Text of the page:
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Russian Government Approves 2017-2019 State Budget

© AFP 2021 / ALEXANDER NEMENOVA Russian ruble coin is pictured in front of the Kremlin in in central Moscow, on November 6, 2014
A Russian ruble coin is pictured in front of the Kremlin in in central Moscow, on November 6, 2014 - Sputnik International
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The final draft will be passed to the Russian parliament's lower house before October 28.

MOSCOW (Sputnik) — The Russian government on Thursday said it largely approved the state budget for the next three years and its final draft would be passed to the Russian parliament's lower house before October 28.

"The budget has mainly been approved. The final draft will be submitted to the government during the week and will go on to the State Duma before October 28," a government spokesperson told reporters.

Earlier in the day, the government looked into the country's state budget until 2019. The draft budget plans for a deficit of 3.2 percent GDP for next year, reducing the figure to 2.2 percent and 1.2 percent in the subsequent years. Around one trillion rubles of reserves will be used to cover the deficit in 2017 and a similar amount in 2018. In 2019, the size of necessary reserves will fall to 137 billion rubles. The remaining amounts will be raised by borrowing.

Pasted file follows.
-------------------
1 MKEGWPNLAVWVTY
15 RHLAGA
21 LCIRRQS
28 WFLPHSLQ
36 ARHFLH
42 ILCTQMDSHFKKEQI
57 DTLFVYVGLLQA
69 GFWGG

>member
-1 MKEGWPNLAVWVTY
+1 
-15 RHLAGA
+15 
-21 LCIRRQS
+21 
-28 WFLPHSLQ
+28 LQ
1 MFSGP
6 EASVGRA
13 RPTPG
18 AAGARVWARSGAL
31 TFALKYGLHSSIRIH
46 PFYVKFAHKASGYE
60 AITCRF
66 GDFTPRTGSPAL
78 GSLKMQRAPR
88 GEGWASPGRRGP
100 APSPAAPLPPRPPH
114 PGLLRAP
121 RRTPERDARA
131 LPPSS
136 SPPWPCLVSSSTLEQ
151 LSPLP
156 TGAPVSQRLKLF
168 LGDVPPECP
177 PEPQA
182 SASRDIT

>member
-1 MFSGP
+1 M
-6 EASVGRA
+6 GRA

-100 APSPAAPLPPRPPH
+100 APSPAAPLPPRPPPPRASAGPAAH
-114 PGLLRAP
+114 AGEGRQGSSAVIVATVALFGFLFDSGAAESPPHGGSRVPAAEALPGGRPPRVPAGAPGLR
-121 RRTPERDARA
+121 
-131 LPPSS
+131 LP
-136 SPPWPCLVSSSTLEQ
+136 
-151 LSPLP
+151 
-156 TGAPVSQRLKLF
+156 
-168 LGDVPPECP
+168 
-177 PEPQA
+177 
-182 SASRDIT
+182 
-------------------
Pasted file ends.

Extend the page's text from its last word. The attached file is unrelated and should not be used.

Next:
A Russian ruble coin is pictured in front of the Kremlin in in central Moscow, on November 6, 2014 - Sputnik International
Putin: Russia's 2017 Budget Deficit Acceptable Even for Advanced Economies
Next year's foreign borrowing limit has been increased to $7 billion, up from $3 billion this year. In 2018 and 2019, the annual amount will again be reduced to $3 billion.

The budget is planned based on a forecast 2017 GDP of 86.8 trillion rubles ($1.4 trillion) and an inflation rate of 4 percent, according to data published by the government on Wednesday. GDP figures for the subsequent years are forecast at 92.296 and 98,860 trillion rubles.

Russia maintained maintained a significant budget surplus throughout most of the 2000s before the 2008 financial crunch. It rebounded and stayed at around zero percent GDP until the crisis year of 2015, when deficit reached 2.6 percent GDP. The country's total government debt increased from 16.3 to 17.7 percent GDP between 2014 and 2015, according to the Federal State Statistics Service.

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